Johannesburg - Kevin Anderson is not the only South African shooting the lights out in tennis – the federation itself, Tennis South Africa (TSA), which has traditionally been an embattled federation, has signed a whopping five sponsors since the year began.
TSA chief executive Richard Glover explains how.
What impact have Kevin Anderson’s exploits at the US Open had on Tennis SA?
No matter how good a job you do off the courts, sport is about on-field success. There’s no doubt that there’s a direct correlation between interest in a sport, participation in a sport and success on the field. Kevin’s success can potentially have a huge galvanising effect, especially for the so-called Cinderella sports, because the big three [rugby, soccer and cricket] dominate all of the airtime from a media perspective.
How is it going with persuading him to play Davis Cup tennis for SA?
He was in South Africa in December. I reached out to him and we met for lunch. I took him through some of our draft plans and he gave some input and feedback, particularly in terms of junior players because he seems to be really interested in them.
We had an open and honest conversation about that and we’ve continued to talk. So it’s very much a work in progress with Kevin. If we get promoted in the Davis Cup, we’re cautiously optimistic that he would make himself available, but for selected ties.
TSA has signed five sponsors in 2017 – how did that happen for a Cinderella sport in these difficult financial times?
The early success we’ve had in bringing in five sponsors this year alone has surprised a lot of people, and a few people have asked how we’ve managed it when there are a lot of federations struggling to attract sponsors outside of the big three.
The way we’ve managed to secure these sponsorships is not rocket science. What we’ve tried to do is focus very strongly on governance. I was pleasantly surprised when I joined Tennis SA at how strong the governance is.
The second thing is that we’ve got a very clear vision for where we want tennis to be over the next eight years, and we’ve got a plan in terms of how to get there.
The third and most important element of that is we’ve started to show progress on that plan as well. That’s what corporate South Africa wants to see – a vision, a plan and that plan being executed.
Who are these sponsors?
The first sponsor we’ve brought in is KIA Motors, which is the team sponsor of the Davis Cup team; we’ve brought in an IT company from Pretoria called Axnosis, they work on the business-to-business side of things in terms of IT systems for logistics and mining; we’ve brought in Lotto Sport Italia for our national teams; we’ve brought in Vodacom from a content and streaming perspective; and the most recent and big one is Growthpoint Properties, which is a major South African and international property company.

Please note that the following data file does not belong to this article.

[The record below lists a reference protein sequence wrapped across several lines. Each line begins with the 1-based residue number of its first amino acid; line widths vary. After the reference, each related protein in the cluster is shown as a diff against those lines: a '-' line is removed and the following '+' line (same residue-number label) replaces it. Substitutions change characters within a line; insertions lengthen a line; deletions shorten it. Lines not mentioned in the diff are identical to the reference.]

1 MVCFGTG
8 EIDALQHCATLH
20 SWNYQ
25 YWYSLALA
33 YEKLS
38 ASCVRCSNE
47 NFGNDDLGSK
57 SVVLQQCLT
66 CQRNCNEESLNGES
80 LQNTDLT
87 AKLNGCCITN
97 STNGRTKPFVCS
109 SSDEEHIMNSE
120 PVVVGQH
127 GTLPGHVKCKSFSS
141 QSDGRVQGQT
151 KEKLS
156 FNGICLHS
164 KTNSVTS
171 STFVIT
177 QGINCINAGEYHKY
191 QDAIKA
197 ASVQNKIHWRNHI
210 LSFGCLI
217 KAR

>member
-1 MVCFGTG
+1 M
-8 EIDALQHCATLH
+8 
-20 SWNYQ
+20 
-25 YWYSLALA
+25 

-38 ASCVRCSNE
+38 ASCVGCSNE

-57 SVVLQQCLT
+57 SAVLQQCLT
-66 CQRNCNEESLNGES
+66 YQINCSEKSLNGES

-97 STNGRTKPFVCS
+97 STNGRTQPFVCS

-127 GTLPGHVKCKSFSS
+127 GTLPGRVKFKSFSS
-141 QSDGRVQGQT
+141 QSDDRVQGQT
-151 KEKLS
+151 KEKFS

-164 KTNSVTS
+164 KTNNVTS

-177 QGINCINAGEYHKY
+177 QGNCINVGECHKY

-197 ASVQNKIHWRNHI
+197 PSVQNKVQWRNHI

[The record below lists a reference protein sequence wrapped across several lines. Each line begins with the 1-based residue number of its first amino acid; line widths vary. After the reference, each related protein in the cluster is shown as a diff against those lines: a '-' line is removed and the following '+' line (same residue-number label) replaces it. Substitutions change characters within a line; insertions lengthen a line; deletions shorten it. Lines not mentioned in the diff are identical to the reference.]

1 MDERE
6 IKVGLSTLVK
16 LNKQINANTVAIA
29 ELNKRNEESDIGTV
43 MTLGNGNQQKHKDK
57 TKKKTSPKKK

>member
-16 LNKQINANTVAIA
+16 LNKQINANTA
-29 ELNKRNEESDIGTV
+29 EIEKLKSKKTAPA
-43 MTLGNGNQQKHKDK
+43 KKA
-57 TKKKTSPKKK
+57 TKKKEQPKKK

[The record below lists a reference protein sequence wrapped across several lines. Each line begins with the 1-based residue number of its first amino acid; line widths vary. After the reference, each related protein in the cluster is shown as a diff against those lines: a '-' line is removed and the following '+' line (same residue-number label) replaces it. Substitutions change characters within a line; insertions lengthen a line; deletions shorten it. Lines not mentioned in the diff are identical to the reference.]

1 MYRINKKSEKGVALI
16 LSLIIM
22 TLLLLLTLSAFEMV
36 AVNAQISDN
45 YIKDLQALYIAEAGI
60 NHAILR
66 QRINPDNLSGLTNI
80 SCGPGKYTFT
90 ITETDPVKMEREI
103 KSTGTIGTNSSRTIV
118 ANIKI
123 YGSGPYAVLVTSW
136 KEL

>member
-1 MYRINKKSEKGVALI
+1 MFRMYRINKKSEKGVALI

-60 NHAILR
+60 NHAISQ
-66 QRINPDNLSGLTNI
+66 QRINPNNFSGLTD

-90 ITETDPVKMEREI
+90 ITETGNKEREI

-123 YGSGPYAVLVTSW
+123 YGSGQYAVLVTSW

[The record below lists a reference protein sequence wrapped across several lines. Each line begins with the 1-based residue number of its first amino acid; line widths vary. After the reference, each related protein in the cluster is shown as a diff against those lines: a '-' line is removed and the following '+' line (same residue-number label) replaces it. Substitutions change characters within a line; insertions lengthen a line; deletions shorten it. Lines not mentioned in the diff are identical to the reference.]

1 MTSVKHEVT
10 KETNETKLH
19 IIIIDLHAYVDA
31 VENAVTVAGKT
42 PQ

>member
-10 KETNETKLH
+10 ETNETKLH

We’ve brought them in as a headline sponsor, which means they are investing in three aspects of tennis: our junior tennis structures, tennis development and club tennis.
How are TSA’s finances?
When I started at Tennis SA, the finances of the federation were in a perilous state, so my number one focus was to make sure we could steady the ship financially, and bring in more money to create a surplus so we could invest in our key programmes.
Look, there’s never going to be enough money in South African sport, but, with this sponsorship from Growthpoint, we’ve now got some money we’d like to invest.
But you have to be smart about how you invest.
So we’ve been specific in terms of where we want to invest.
Transformation and development is a key area, as are our junior structures, where we want to create a platform and an opportunity for our most talented players for that difficult transition from junior players to professional players.
How far is South Africa from hosting another SA Open?
A lot of people have said to me that bringing back the SA Open should be our top priority.
But there are a couple of things people need to consider. One is economics: to bring an ATP 250 event to South Africa, you’ve got to buy a licence – if a licence is available – and that costs millions.
To run an ATP 250 event will probably cost R40 million. If you want to run a really high-profile ATP event, you’re probably looking at up to R80 million.
But I’m not using it as an excuse – I’m just saying it’s going to take some time to create a business model that gets us into a position to host an event like that.